WHEREFORE, judgment is hereby rendered:
- Fixing the preliminary just compensation for 431.1407 hectare property at P166,150.00 per hectare or a total of P71,634,027.30.
- Directing the Land Bank of the Philippines to immediately pay the aforestated amount to the Petitioner;
- Directing the DAR to immediately comply with all applicable requirements so that the subject property may be formally distributed and turned over to the farmer beneficiaries thereof, in accordance with the Decision of the DARAB Central in DARAB Case No. 2846.
Petitioner Land Bank of the Philippines (LBP) filed a Motion for Reconsideration dated April 10, 2003 of the above decision, but the PARAD denied the motion in an Order dated December 15, 2003.
The LBP then filed a Petition dated March 4, 2004 with the RTC docketed as Agrarian Case No. 1390, appealing the PARAD Decision. In the Petition, the LBP argued that because G.R. No. 108920 was pending with this Court in relation to the 300-hectare land subject of the instant case, the Petition for Summary Determination of Just Compensation filed before the PARAD was premature. The LBP argued further that the PARAD could only make an award of up to PhP 5 million only. The PARAD, therefore, could not award an amount of PhP 71,634,027.30. The LBP also contended that it could not satisfy the demand for payment of Lubrica, considering that the documents necessary for it to undertake a preliminary valuation of the property were still with the Department of Agrarian Reform (DAR).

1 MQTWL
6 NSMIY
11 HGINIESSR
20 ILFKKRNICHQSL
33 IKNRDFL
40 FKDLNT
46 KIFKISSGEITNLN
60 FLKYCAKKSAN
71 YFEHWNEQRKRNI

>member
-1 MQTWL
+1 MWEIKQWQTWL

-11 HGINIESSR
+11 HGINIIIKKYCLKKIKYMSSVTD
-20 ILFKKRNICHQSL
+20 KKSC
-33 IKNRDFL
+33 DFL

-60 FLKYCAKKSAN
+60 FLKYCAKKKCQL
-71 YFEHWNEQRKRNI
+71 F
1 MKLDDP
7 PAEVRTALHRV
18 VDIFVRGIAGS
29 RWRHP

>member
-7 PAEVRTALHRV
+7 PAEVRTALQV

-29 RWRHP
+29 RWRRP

By way of answer, Lubrica filed a Motion to Deposit the Preliminary Valuation under Section 16(e) of Republic Act No. (RA) 6657 and Ad Cautelam Answer dated June 18, 2004. In the said motion, Lubrica claimed that since the DAR already took possession of the disputed property, the LBP is duty-bound to deposit the compensation determined by the PARAD in a bank accessible to the landowner.
In an Order dated March 4, 2005, the RTC resolved Lubrica's motion, as follows:
The foregoing considered and as prayed for by the respondent-movant The Land Compensation Department, Land Bank of the Philipines, is hereby directed to deposit the preliminary compensation as determined by the PARAD, in case and bonds in the total amount of Php 71,634,027.30, with the Land Bank of the Philippines, Manila, within seven (7) days from receipt of this order, and to notify this Court of compliance within such period.
Thus, the LBP filed an Omnibus Motion dated March 17, 2005 praying for the reconsideration of the above order, the admission of an amended petition impleading the DAR, and the issuance of summons to the new defendants. In the Omnibus Motion, the LBP contended:
In this AMENDED PETITION, Land Bank impleaded the DAR as respondent because DAR is the lead agency of the government in the implementation of the agrarian reform. It is the one which is responsible in identifying the lands to be covered by agrarian reform program, placing/identifying the farmer beneficiaries, parcellary mapping of the land, and determining the land value covered by PD 27/EO 228. The documents DAR prepares is placed in a folder called "claim folder" which it forwards to Land Bank for processing and payment.